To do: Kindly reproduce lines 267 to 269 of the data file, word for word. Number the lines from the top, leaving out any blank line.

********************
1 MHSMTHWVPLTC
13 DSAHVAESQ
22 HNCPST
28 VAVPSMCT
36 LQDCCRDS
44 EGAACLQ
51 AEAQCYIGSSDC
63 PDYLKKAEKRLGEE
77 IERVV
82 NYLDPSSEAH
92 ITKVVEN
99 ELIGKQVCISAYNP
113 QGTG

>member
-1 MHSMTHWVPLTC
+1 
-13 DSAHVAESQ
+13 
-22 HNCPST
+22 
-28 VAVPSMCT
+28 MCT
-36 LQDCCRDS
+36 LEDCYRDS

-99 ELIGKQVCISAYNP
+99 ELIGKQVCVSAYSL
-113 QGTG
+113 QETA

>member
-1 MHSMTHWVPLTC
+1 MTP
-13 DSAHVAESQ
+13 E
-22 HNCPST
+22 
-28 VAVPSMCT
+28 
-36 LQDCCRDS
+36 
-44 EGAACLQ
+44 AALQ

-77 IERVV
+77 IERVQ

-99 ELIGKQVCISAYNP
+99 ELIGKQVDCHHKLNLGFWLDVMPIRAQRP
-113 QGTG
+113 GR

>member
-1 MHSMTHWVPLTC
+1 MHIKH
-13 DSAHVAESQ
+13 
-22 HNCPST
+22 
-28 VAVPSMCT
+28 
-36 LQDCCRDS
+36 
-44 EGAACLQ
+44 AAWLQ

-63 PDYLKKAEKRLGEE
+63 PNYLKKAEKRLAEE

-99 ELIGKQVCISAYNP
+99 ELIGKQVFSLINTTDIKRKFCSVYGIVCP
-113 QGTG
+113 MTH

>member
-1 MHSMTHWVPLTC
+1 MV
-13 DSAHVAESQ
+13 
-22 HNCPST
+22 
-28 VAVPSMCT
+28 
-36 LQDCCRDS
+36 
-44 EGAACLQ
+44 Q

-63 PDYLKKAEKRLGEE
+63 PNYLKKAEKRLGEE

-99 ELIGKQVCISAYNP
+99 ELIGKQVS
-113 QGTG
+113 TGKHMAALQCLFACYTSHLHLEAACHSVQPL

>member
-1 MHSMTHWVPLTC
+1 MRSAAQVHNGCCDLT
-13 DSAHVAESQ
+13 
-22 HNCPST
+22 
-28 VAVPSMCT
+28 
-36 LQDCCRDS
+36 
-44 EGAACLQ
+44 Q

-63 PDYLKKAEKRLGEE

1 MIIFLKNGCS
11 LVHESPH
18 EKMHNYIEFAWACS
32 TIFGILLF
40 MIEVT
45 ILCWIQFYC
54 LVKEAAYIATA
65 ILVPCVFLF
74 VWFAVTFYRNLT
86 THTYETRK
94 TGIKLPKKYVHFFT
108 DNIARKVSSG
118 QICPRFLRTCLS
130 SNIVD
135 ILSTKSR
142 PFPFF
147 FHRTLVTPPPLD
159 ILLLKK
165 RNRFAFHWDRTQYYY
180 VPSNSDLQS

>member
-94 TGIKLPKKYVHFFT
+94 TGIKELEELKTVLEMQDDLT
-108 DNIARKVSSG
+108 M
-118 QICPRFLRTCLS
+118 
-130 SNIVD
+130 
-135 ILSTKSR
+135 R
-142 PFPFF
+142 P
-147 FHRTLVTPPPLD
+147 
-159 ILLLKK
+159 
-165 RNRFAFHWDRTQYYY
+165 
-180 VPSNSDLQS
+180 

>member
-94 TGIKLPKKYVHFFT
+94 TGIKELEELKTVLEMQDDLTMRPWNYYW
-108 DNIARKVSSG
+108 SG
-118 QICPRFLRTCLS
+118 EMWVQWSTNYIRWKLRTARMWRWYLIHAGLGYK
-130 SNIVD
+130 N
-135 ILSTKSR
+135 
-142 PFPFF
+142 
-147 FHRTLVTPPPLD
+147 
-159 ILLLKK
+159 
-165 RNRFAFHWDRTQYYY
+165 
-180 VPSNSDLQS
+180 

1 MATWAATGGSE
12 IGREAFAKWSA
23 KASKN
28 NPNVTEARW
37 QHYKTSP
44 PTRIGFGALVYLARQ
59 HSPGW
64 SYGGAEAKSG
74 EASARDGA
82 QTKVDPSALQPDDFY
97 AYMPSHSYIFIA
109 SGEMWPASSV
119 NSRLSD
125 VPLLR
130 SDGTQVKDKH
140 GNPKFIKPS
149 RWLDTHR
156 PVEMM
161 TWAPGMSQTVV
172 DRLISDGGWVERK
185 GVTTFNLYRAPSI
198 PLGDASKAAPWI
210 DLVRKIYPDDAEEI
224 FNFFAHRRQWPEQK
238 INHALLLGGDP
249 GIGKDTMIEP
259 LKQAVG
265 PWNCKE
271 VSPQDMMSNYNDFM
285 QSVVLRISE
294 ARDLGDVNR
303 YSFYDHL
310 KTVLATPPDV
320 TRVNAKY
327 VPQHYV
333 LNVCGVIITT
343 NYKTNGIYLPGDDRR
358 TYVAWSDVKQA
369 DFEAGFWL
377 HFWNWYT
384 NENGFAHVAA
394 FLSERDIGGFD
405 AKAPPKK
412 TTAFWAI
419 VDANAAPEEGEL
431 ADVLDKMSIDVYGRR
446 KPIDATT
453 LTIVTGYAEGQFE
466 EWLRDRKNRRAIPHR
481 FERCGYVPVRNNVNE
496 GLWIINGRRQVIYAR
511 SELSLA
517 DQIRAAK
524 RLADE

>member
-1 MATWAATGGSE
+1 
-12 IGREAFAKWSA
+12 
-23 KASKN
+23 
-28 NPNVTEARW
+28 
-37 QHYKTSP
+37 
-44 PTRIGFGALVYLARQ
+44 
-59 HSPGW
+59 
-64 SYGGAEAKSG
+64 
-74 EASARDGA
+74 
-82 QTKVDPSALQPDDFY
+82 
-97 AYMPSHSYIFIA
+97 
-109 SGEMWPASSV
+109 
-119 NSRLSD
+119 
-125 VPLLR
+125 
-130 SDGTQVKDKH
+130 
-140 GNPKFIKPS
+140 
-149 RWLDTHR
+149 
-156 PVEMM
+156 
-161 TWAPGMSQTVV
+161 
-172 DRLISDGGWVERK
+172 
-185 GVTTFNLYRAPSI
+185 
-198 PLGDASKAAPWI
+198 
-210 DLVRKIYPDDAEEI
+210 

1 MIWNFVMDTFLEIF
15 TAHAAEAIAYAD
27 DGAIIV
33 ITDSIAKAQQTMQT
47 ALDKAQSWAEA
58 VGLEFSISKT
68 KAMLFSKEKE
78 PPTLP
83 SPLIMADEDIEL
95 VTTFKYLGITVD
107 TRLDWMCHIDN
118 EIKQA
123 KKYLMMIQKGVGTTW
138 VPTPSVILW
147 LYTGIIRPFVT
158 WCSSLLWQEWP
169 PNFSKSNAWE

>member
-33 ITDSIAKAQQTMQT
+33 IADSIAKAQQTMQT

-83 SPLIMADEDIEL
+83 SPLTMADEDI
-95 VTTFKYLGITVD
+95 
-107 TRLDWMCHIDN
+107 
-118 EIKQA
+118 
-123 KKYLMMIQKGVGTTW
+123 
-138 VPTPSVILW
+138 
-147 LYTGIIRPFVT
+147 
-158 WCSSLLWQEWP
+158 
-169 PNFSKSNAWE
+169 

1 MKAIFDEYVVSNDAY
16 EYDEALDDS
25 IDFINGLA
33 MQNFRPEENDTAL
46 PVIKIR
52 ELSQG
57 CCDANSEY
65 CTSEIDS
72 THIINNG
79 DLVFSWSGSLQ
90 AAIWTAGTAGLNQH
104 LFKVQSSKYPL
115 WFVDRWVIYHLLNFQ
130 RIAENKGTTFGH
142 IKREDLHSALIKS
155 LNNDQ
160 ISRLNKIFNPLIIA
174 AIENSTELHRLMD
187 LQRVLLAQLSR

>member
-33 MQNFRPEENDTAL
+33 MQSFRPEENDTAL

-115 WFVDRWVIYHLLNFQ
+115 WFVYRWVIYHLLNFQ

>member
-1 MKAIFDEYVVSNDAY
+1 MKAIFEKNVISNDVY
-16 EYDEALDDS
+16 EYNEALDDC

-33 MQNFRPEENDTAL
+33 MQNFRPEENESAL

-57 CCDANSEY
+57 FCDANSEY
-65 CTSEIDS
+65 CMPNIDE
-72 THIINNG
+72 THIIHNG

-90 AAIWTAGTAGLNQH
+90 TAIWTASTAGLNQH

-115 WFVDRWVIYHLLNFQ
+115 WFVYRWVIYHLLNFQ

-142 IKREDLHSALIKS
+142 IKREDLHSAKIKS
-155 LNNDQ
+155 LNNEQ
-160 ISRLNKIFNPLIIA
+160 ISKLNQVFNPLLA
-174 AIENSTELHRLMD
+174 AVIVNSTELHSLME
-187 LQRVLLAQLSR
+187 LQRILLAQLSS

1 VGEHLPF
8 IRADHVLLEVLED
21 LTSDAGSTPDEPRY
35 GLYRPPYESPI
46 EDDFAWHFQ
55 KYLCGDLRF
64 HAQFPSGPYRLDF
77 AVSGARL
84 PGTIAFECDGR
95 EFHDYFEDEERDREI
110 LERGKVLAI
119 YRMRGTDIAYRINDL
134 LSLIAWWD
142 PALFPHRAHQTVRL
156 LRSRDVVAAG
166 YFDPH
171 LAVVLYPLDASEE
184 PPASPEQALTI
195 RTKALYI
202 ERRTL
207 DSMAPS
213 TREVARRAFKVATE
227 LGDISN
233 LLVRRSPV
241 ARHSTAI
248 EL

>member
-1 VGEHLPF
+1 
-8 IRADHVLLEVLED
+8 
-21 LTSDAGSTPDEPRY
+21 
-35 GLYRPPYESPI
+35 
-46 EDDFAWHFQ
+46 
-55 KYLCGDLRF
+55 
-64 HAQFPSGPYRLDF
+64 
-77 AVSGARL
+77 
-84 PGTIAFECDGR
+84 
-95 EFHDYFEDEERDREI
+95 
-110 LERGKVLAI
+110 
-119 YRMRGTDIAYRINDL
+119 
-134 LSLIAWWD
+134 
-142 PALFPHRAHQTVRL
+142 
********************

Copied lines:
47 ALDKAQSWAEA
58 VGLEFSISKT
68 KAMLFSKEKE